Lighten Up ‘Enlightenment’.
Would someone please put the ‘light’ back into enlightenment? The road to tranquillity has become a very serious business indeed! We have to follow the 7 steps to abundance, the 12 and a half steps to making a slice of toast that looks like Jesus and the 23 steps to turning your dog into an angel-unicorn. All this advice can make us feel laden-down and busy. The more rules and instructions there are guiding us to the big prize, the more we can fail, the more wrongs we feel we are doing instead of rights, the more sticks to beat ourselves over the head. Is not the road to enlightenment supposed to be simple and fun?
What if Buddha said ‘Fart’
Last night my husband, who was born enlightened while I have to read a zillion books to achieve a morsel of peace, made a very profound statement in response to my meandering hokey-pokey, ‘universe-speak’. He let me proceed with my “the universe this and the universe that”, faking interest and nodding in concurrence. When I finished he stated, “Buddha said that if you fart too much you’ll turn into a fart.”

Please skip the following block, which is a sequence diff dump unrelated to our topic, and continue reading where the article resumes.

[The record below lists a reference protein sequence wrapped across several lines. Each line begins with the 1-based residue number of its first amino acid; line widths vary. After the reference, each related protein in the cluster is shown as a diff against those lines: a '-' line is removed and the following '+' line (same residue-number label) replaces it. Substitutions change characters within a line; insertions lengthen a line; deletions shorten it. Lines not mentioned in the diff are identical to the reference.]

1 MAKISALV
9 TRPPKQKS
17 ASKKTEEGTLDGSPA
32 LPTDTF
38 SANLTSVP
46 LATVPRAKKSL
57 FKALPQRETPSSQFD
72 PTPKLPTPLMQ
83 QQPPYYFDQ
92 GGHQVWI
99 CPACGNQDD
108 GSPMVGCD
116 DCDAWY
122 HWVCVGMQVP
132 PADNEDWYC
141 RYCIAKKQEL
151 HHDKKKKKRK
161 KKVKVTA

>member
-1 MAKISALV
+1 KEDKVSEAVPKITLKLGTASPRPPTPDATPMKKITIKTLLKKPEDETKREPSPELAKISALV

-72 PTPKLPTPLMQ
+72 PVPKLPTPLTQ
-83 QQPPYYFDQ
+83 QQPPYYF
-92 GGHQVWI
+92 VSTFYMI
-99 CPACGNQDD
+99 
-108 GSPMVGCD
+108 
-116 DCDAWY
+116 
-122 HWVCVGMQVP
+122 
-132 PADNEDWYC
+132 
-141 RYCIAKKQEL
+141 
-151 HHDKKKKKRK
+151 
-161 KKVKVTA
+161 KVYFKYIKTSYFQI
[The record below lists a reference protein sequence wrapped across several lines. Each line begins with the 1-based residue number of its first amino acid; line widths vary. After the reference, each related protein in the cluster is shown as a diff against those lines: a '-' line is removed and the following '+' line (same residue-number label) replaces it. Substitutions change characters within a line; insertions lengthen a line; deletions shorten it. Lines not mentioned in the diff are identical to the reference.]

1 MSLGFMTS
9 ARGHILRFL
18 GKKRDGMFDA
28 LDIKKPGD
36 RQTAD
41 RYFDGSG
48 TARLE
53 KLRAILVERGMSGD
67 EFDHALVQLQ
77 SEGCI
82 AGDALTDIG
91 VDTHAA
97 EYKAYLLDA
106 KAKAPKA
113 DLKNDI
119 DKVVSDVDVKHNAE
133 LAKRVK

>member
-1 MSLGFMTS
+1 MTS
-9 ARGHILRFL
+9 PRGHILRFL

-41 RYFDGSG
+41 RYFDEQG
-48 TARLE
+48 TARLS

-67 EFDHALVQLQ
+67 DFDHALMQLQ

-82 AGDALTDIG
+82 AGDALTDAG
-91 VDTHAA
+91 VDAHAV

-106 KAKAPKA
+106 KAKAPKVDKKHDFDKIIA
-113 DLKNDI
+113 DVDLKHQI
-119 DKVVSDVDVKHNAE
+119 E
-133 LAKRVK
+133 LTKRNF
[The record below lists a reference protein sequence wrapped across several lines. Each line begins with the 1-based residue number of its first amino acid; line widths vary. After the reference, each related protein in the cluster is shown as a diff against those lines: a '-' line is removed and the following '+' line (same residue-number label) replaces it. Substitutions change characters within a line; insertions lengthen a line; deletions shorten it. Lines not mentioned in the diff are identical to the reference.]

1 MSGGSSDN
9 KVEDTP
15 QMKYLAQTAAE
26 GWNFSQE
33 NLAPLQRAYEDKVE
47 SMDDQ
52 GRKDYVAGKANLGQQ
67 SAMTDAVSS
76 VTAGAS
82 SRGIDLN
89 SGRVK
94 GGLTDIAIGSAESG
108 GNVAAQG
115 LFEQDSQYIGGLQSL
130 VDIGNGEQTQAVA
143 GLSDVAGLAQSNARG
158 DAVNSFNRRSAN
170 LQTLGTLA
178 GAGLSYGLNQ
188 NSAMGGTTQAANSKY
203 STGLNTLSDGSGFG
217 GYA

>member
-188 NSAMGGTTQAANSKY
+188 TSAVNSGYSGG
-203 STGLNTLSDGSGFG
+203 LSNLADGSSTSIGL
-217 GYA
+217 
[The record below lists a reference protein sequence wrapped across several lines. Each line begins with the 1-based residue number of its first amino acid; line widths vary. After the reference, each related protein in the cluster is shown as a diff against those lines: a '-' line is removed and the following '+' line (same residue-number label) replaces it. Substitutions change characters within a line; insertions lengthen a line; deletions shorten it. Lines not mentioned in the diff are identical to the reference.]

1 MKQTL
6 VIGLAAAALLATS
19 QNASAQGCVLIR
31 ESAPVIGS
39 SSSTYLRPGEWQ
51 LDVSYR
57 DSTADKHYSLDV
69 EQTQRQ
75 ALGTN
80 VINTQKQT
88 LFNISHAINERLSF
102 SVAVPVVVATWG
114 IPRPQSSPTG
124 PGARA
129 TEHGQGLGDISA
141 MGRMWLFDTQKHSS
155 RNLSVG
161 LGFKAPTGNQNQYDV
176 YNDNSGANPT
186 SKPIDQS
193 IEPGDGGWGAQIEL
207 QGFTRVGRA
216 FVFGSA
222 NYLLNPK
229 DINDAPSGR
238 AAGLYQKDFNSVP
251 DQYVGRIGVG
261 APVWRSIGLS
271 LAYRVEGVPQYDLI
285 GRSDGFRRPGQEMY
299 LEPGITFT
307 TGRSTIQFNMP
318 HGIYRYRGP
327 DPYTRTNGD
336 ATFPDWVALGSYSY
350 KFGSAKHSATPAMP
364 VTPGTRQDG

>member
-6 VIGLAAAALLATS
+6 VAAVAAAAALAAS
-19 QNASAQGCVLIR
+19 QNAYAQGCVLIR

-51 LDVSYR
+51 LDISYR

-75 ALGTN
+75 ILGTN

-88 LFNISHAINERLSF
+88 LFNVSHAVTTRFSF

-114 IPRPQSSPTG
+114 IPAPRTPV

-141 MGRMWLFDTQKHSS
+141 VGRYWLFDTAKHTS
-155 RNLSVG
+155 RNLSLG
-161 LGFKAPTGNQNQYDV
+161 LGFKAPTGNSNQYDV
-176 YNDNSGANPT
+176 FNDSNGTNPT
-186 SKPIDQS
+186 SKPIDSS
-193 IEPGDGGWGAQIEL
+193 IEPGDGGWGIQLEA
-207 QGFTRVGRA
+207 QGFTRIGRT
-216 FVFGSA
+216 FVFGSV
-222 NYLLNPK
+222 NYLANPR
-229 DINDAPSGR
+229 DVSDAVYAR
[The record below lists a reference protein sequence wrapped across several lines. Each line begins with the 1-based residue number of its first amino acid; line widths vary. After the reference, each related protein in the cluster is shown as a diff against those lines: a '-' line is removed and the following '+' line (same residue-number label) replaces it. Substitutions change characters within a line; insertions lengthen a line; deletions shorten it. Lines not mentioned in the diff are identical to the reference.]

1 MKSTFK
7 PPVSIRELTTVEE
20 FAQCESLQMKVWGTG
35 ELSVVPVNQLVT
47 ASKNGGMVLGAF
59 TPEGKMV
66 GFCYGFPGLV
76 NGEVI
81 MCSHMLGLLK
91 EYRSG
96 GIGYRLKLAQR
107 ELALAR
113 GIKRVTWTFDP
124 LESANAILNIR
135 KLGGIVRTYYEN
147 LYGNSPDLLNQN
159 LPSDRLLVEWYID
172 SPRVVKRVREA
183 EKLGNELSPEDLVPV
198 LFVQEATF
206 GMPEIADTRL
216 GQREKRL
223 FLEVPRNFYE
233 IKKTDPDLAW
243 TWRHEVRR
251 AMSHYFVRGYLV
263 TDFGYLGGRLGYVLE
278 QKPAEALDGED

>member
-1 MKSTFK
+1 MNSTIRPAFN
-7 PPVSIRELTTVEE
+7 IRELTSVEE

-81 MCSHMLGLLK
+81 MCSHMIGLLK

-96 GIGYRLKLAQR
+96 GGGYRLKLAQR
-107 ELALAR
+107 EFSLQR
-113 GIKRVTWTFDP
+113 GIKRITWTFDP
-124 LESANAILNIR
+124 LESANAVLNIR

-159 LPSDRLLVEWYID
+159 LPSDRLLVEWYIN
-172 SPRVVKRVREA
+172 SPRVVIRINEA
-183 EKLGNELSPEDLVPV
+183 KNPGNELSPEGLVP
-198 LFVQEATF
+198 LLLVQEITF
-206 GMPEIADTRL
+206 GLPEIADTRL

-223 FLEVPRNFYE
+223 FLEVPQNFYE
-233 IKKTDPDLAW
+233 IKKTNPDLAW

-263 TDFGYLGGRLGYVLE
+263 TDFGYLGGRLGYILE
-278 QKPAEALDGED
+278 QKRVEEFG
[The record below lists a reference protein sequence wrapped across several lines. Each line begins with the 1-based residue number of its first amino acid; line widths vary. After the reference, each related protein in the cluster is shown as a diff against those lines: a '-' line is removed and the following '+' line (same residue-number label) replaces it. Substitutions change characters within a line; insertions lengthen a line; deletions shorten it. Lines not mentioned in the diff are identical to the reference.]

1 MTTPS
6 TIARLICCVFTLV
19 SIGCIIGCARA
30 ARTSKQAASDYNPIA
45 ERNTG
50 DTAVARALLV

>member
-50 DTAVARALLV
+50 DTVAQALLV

I laughed heartily, “No, he didn’t!”
To which he responded, half-seriously, “How do you know?”
So it got me to thinking – he is right. The Dalai Lama, during a recent interview, joked about farting on an airplane trip. He demonstrated how he looks around carefully and, when the coast seems clear, he casually leans to one side and let’s one rip. Buddha may have, among millions of other things, made a statement about farting. In fact, I am pretty sure that Buddha, Jesus and all the other messiahs and prophets could, with a captivated audience, crack a pretty decent ‘knock-knock’ joke.
Let Laughter take Centre-Stage
Humor appears to be one of the indicators that you have ‘got it’- that deep-peace is within grasp. You no longer get bogged down by life. You look at the positive, light-hearted side of most situations. This does not mean you have eradicated pain from your life. It implies, perhaps, that you can sit with it, witness it and not run for the hills. As Charlie Chaplin said, “To truly laugh, you must be able to take your pain and play with it.” Laughter may not be the dominant instrument in your orchestra but you can play it centre-stage every now and again. And if you ever fall on your rear-end and laugh, be assured that the state of Nirvana is very close indeed.